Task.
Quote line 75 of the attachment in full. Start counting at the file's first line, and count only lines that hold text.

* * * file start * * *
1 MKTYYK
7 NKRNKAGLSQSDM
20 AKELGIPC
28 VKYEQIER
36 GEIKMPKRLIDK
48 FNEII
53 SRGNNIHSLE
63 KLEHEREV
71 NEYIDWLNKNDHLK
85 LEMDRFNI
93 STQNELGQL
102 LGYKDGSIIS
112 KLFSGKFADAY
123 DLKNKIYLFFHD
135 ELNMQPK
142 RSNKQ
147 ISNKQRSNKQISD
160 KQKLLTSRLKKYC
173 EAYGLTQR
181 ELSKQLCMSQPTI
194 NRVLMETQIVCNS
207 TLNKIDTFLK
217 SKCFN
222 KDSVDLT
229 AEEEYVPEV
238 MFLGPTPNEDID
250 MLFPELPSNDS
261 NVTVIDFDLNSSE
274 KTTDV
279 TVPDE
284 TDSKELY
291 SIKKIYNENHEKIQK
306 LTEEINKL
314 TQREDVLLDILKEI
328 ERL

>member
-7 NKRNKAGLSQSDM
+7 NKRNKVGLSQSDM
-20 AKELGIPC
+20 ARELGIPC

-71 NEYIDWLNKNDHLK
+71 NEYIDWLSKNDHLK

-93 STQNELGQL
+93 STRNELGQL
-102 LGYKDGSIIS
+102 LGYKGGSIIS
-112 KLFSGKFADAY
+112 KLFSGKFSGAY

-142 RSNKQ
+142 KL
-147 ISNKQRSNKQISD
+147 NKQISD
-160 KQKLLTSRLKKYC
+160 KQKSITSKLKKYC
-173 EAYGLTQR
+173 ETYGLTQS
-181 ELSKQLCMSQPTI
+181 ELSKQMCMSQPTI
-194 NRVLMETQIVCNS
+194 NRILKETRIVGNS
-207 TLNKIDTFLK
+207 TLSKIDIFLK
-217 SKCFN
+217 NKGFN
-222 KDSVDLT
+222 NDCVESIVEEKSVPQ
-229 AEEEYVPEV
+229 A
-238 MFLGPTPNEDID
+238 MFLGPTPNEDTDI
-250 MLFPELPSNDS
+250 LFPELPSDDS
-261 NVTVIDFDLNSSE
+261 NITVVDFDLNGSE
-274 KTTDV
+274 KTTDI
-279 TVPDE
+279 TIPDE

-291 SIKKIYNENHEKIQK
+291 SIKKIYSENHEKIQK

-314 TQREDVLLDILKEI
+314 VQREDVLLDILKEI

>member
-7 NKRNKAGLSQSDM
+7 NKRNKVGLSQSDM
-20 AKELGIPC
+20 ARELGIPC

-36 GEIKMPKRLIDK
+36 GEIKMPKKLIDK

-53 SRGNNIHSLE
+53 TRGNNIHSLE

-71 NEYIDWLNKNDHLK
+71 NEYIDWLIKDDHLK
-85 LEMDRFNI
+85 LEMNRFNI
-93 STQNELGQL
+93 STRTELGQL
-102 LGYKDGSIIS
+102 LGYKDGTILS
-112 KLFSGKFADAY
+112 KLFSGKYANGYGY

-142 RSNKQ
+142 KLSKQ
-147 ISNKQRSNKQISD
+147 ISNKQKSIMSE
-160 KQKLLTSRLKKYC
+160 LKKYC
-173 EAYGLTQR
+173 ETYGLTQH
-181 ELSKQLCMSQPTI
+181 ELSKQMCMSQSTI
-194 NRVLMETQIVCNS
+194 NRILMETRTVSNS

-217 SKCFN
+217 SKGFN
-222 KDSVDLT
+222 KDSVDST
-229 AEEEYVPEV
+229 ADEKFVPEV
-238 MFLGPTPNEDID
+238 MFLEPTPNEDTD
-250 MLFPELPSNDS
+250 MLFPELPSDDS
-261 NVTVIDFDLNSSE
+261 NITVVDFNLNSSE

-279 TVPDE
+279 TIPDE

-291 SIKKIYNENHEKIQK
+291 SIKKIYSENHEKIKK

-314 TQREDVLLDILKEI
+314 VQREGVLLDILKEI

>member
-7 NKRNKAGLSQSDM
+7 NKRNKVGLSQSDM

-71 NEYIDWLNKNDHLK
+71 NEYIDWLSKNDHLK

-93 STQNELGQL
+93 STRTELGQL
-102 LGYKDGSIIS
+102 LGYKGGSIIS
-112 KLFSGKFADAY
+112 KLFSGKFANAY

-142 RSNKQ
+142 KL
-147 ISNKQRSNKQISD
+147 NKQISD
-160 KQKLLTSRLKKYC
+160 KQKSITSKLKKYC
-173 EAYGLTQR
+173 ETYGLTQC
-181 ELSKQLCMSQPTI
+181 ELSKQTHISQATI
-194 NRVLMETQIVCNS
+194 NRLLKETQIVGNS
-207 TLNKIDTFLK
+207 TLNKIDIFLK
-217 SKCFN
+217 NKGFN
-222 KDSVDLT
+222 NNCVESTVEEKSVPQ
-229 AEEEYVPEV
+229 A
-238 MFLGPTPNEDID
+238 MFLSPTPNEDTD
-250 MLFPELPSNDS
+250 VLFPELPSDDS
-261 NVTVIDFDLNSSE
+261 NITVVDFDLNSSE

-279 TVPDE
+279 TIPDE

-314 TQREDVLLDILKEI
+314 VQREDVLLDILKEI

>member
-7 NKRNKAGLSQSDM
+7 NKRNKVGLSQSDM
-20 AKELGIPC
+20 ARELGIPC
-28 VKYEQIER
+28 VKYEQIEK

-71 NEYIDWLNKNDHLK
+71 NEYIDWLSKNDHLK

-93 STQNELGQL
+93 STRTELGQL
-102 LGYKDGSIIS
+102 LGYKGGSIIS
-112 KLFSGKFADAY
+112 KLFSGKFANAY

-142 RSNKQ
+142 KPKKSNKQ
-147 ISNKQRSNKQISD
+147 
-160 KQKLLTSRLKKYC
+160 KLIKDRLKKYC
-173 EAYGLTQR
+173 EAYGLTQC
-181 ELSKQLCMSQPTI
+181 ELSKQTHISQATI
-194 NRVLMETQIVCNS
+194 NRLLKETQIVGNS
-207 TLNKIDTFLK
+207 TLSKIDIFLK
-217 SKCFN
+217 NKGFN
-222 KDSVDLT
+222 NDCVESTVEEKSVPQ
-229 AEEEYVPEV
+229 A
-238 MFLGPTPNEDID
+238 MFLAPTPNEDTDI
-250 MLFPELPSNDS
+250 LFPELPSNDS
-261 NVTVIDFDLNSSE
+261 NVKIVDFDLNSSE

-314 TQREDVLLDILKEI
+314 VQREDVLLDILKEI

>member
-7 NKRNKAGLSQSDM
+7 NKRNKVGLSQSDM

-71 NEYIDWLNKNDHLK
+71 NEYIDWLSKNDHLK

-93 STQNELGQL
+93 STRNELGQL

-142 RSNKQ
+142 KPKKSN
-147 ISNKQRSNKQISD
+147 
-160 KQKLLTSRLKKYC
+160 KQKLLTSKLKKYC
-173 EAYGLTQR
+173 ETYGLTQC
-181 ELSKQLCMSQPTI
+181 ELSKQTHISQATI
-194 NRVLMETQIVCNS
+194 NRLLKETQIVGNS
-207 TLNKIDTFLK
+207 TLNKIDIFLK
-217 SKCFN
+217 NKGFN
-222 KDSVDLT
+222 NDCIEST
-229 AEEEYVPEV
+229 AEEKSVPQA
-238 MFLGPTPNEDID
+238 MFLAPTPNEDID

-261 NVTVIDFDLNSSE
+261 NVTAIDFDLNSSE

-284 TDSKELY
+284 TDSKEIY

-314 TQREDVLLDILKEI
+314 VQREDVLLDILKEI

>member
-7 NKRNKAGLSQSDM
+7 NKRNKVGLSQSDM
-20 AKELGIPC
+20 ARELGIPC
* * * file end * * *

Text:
-274 KTTDV